Mitigation

Our tender, mobilisation and contract management processes operate under strict delegated authorities and are subject to rigorous executive management oversight and approval. These contracts are supported by teams of experienced tender, mobilisation and operational delivery specialists to mitigate the risk of failure at any stage. Ongoing contract assurance occurs together with regular dialogue to ensure service delivery is consistent with customer expectations.

Reputational risk

Maintaining a strong reputation is vital to our success as a business. Significant impact to our reputation could be caused by an incident involving major harm to one of our people or clients/partners, inadequate financial control processes, or failure to comply with regulatory requirements. Impacts of this type would potentially result in financial penalties, losses of key contracts, an inability to win new business and challenges in retaining key staff and recruiting new staff.

Mitigation

Strong corporate governance and dedicated senior management remain the key elements of effective reputational management. Senior management provides a model of best practice and guidance to ensure our values and expected behaviours are clear and understood by everyone. As our business continues to grow and develop we will remain strongly focused on protecting the strength of our reputation through effective governance and leadership, and through cultivating open and transparent relationships with all stakeholders.

Attracting and retaining skilled people

Attracting and retaining the best skilled people at all levels of the business is critical. This is particularly the case in ensuring we have access to a diverse range of views and experience, and in attracting specific expertise at both managerial and operational levels where the market may be highly competitive. Failure to attract new talent, or to develop and retain our existing employees, could impact our ability to achieve our strategic growth objectives. As we continue to grow and diversify into new areas, this risk will continue to be a focus for the Board.

Mitigation

Our business model has created a pipeline of opportunities for staff at every level of the business. This will continue to be the case as the Group develops. Our focus on competency at all levels of the business continues to ensure that we develop our people and enable them to successfully manage the changing profile of our business. A robust performance management framework coupled with a balanced incentive programme allows the business to mitigate this risk ensures that key individuals are retained.

System process or control failure

We deliver highly sophisticated and specialised engineering and design services leading to products that incorporate or use leading-edge technology, including hardware and software. Many of our products and services involve complex energy infrastructure projects and accordingly the impact of a catastrophic product failure or similar event could be significant. Any inability to deliver on time, to budget and to the right quality could result in financial loss or reputational damage.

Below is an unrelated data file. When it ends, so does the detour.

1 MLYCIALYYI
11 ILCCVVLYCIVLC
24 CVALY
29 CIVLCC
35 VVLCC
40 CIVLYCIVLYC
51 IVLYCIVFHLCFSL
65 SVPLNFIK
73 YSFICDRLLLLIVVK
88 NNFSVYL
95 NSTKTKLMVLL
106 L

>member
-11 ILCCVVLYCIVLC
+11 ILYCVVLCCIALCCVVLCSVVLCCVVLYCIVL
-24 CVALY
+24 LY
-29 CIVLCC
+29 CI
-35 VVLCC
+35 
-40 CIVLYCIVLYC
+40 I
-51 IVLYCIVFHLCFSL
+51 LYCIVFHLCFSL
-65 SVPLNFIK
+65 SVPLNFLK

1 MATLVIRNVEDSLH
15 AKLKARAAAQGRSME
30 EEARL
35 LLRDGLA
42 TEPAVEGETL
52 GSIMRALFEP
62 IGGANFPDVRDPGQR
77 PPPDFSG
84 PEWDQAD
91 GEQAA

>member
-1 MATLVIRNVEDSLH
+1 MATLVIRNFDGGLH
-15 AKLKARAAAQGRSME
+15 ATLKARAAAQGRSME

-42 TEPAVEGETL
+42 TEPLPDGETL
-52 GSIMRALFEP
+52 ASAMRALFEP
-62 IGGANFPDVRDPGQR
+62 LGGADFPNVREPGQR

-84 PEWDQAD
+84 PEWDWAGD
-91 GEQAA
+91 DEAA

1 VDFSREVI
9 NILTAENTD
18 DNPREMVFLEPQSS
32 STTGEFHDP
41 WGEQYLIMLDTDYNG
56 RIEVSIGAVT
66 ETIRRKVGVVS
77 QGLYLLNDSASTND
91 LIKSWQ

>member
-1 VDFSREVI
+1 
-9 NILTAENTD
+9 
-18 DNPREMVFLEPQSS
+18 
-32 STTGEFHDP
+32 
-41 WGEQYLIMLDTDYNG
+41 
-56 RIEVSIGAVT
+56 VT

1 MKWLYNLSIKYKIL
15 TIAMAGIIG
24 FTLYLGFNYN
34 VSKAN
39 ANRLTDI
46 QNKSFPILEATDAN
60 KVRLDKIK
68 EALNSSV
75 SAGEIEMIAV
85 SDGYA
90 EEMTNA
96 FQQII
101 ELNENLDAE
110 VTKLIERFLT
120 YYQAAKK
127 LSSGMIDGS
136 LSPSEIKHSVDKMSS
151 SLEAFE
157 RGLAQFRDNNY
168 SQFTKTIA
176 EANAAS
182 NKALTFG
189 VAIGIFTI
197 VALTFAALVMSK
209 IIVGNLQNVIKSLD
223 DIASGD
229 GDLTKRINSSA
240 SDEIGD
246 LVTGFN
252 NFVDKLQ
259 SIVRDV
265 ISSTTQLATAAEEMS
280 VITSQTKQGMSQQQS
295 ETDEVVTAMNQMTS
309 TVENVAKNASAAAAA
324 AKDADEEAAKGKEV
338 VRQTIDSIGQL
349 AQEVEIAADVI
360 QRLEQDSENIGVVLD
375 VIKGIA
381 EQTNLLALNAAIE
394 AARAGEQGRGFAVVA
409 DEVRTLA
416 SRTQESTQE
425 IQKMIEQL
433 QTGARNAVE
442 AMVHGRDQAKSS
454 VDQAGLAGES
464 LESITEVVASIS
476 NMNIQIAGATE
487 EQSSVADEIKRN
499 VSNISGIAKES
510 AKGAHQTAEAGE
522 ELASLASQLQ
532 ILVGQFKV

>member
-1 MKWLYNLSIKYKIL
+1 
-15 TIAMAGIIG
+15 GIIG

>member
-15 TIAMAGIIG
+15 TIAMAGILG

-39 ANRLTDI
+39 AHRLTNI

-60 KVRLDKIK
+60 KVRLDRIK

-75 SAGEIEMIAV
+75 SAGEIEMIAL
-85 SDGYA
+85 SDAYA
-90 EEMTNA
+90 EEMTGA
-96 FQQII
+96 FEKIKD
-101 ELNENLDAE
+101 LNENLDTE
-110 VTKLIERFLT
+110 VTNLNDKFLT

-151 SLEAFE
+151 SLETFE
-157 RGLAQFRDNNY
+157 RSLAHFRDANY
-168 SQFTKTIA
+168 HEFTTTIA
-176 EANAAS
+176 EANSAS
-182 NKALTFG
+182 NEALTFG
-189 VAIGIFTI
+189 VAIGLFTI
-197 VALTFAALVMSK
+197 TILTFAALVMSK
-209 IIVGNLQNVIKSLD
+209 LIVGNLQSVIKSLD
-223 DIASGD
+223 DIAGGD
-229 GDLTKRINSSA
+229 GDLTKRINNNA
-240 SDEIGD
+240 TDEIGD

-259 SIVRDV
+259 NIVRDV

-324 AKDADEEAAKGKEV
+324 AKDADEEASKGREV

Mitigation

We have built extensive operational processes to ensure that our product design, engineering, and other services meet the most rigorous quality standards. We have instituted project governance committees to ensure regular reporting, early risk identification and mitigation as well as monitoring of progress against project delivery plans. Our internal control procedures continue to be reviewed periodically and adapted whenever necessary to address any new challenges that the ever growing landscape has to offer.

Ability to grow the business and cash generation

Our financial strength makes us an attractive partner to our customers and suppliers. Our ability to grow our business organically and by acquisition will be impacted if our financial performance deteriorates, limiting our ability to access diverse sources of funding on competitive terms. This may cause an increase in the cost of borrowing or cash flow issues which could, in turn, further affect our financial performance. As a people business, our staff costs remain our most significant area of expenditure. Our ability to pay our people and suppliers regularly and at specific times relies not only on funding being available but also upon effective cash conversion.

Mitigation

We have developed and continue to enhance financial control procedures to oversee and monitor financial performance and cash conversion. These include daily monitoring of bank balances, weekly cash flow reporting, and regular financial performance and balance sheet reviews, which include detailed working capital reviews and forecasts. We believe we have strong banking, debt finance and equity relationships, and appropriate levels of gearing for our business. Furthermore, business growth and financial performance are monitored through monthly performance analysis around revenue and costs and mitigating actions are taken accordingly.